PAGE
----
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or tup·pence  (tŭp′əns)
n. Chiefly British
1. Two pennies regarded as a monetary unit.
2. pl. twopence or two·penc·es A British coin worth two pennies.


(ˈtʌpəns) or


1. the sum of two pennies
2. (used with a negative) something of little value (in the phrase not care or give twopence)
3. (Historical Terms) a former British silver coin, now only coined as Maundy money


(ˈtʌp əns, ˈtuˌpɛns)

also tuppence

n., pl. -pence, -pen•ces for 2,3.
1. (used with a sing. or pl. v.) Brit. a sum of two pennies.
2. a bronze coin of the United Kingdom equal to two pennies: issued after decimalization in 1971.
3. a former copper coin of Great Britain, equal to two pennies, issued under George III.
4. a trifle.
ThesaurusAntonymsRelated WordsSynonymsLegend:
Noun1.twopence - a former United Kingdom silver cointwopence - a former United Kingdom silver coin; United Kingdom bronze decimal coin worth two pennies
coin - a flat metal piece (usually a disc) used as money


[ˈtʌpəns] Ndos peniques; (= coin) → moneda f de dos peniques
it's not worth twopenceno vale una perra gorda
see also care C1


[ˈtʌpns] n (Brit) (amount) → due penny; (coin) → moneta da due penny
References in classic literature ?
We are aristocrats, and not those who can only exist by favor of the powerful of this world, and who can be bought for twopence halfpenny.
And yet he could not tell why, for he knew quite well that he had bought the pen-holder during his last holidays at Blackstable for one and twopence.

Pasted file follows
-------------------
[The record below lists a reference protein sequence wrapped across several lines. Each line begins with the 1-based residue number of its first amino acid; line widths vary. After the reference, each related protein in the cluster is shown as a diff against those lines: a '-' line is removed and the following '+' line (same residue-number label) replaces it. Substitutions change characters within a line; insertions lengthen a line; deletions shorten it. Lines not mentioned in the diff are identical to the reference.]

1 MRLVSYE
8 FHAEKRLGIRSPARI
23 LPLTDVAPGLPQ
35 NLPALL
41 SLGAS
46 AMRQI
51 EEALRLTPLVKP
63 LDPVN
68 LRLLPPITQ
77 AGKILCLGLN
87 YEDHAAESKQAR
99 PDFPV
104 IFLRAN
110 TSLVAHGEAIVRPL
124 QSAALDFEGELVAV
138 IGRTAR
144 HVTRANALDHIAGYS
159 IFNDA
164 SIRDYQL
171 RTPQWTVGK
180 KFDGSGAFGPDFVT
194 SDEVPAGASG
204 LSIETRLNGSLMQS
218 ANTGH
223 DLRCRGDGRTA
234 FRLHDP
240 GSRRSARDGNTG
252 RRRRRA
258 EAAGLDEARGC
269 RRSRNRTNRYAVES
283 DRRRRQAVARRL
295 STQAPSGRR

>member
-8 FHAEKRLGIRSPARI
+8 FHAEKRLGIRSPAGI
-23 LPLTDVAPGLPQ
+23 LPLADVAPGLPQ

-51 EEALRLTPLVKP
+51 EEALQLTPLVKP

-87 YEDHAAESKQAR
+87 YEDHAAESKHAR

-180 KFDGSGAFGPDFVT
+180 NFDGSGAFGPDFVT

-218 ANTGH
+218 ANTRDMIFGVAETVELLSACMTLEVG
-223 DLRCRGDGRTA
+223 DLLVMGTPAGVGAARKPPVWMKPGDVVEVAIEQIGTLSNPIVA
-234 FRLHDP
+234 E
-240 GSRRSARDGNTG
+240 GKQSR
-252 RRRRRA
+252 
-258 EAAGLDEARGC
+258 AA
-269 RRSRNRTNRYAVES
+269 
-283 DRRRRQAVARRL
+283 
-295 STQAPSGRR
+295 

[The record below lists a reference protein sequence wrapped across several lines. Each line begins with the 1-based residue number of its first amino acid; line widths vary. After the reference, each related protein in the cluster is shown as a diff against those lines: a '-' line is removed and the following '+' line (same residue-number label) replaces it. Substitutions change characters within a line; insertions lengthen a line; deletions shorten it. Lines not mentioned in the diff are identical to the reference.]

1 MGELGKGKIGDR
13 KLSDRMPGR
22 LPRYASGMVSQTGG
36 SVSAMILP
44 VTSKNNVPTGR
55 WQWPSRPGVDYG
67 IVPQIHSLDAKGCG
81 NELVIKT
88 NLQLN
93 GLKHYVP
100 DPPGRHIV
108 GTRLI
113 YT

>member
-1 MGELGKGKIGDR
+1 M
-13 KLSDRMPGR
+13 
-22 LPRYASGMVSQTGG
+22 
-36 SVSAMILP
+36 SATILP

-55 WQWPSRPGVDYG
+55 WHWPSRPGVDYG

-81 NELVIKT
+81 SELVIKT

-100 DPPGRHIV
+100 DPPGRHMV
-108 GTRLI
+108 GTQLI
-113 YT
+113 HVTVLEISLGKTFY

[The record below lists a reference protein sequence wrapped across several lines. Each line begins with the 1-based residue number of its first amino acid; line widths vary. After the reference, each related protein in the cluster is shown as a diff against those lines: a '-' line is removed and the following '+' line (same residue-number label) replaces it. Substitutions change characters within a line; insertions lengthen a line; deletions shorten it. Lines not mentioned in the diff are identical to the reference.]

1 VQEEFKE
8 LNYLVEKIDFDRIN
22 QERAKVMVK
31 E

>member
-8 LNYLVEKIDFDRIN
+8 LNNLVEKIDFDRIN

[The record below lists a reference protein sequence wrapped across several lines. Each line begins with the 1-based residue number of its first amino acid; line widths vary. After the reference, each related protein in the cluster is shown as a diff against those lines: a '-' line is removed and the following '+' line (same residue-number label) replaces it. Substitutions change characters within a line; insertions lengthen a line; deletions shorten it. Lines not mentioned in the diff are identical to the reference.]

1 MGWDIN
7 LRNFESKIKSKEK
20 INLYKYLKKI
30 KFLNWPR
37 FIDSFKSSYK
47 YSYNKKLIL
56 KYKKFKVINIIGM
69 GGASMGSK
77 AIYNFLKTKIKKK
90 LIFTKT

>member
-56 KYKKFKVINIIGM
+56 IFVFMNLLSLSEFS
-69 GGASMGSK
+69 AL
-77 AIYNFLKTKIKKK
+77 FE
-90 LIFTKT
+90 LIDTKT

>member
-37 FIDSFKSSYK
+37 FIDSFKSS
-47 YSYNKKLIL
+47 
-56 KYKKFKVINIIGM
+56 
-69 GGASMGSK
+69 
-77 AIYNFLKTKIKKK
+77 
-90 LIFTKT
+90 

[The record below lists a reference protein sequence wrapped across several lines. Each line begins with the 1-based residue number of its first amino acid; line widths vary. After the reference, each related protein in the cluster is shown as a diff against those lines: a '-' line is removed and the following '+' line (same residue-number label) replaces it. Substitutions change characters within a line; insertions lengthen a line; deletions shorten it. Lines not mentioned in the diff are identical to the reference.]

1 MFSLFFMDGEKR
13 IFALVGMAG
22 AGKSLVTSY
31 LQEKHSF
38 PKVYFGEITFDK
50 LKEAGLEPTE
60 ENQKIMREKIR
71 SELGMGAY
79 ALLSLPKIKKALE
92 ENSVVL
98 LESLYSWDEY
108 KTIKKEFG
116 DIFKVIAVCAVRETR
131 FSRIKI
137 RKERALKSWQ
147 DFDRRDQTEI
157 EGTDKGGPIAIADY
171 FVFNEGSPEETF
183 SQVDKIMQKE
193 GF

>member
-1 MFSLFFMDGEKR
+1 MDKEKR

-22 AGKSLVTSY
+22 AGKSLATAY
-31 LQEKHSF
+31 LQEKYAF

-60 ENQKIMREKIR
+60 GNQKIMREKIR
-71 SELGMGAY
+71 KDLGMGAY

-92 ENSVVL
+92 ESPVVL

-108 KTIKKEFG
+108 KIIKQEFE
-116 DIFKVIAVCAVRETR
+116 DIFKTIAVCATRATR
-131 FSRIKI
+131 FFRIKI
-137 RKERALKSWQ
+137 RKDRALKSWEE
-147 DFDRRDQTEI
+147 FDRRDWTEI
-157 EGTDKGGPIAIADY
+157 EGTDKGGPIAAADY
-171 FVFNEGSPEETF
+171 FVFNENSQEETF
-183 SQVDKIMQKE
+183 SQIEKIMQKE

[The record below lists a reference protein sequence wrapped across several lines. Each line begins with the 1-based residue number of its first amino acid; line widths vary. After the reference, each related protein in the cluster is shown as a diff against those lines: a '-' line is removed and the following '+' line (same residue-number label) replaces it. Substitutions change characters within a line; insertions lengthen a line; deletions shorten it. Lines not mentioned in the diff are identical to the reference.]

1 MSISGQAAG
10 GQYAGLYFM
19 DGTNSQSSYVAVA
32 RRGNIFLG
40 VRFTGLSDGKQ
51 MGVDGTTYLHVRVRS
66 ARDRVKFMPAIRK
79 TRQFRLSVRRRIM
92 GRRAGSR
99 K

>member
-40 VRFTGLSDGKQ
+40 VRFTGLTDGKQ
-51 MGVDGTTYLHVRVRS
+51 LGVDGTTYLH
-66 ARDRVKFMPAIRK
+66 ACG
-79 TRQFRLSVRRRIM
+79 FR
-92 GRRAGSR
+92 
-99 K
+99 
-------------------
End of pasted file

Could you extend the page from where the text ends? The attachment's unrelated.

Judy, my child," says Grandfather Smallweed, "give the person his twopence.
I felt sure there was twopence left," said the Doctor.
I knew it was fourpence, because they told me that if I kept it until I got twopence more I should have sixpence, which argument, albeit undeniable, moved me not, and the money was squandered, to the best of my recollection, on the very next morning, although upon what memory is a blank.
Sir Clifford thinks of charging twopence for a peep at the whispering gallery in the spinal column; threepence to hear the echo in the hollow of his cerebellum; and sixpence for the unrivalled view from his forehead.
Twopence halfpenny an hour,' said Boffin, taking a piece of chalk from his pocket and getting off the stool to work the sum on the top of it in his own way; 'two long'uns and a short'un--twopence halfpenny; two short'uns is a long'un and two two long'uns is four long'uns-- making five long'uns; six nights a week at five long'uns a night,' scoring them all down separately, 'and you mount up to thirty long'uns.
They went about in their youth in flannel or paper caps, in coats black with coal-dust or streaked with lime and red paint; in old age their white hairs are seen in a place of honour at church and at market, and they tell their well-dressed sons and daughters, seated round the bright hearth on winter evenings, how pleased they were when they first earned their twopence a-day.
How can you care for the opinion of the crowd, when you don't care twopence for the opinion of the individual?
How they pile the poor little craft mast-high with fine clothes and big houses; with useless servants, and a host of swell friends that do not care twopence for them, and that they do not care three ha'pence for; with expensive entertainments that nobody enjoys, with formalities and fashions, with pretence and ostentation, and with - oh, heaviest, maddest lumber of all
You can see that they are to be married when he has twopence.
Leaving his wife at Lichfield, he set off with his friend and pupil David Garrick, as he afterwards said, "With twopence halfpenny in my pocket, and thou, Davy, with three halfpence in thine.